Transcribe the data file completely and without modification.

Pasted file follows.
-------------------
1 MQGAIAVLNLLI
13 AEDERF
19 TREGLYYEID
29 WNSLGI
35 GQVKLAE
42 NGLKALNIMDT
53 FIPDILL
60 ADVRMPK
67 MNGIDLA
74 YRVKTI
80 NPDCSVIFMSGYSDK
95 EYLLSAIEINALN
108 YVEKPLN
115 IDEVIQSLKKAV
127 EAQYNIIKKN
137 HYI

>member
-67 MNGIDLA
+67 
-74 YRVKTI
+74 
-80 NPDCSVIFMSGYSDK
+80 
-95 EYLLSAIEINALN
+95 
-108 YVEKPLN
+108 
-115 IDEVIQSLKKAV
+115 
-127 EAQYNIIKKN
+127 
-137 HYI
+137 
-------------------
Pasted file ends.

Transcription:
1 MQGAIAVLNLLI
13 AEDERF
19 TREGLYYEID
29 WNSLGI
35 GQVKLAE
42 NGLKALNIMDT
53 FIPDILL
60 ADVRMPK
67 MNGIDLA
74 YRVKTI
80 NPDCSVIFMSGYSDK
95 EYLLSAIEINALN
108 YVEKPLN
115 IDEVIQSLKKAV
127 EAQYNIIKKN
137 HYI

>member
-67 MNGIDLA
+67 
-74 YRVKTI
+74 
-80 NPDCSVIFMSGYSDK
+80 
-95 EYLLSAIEINALN
+95 
-108 YVEKPLN
+108 
-115 IDEVIQSLKKAV
+115 
-127 EAQYNIIKKN
+127 
-137 HYI
+137 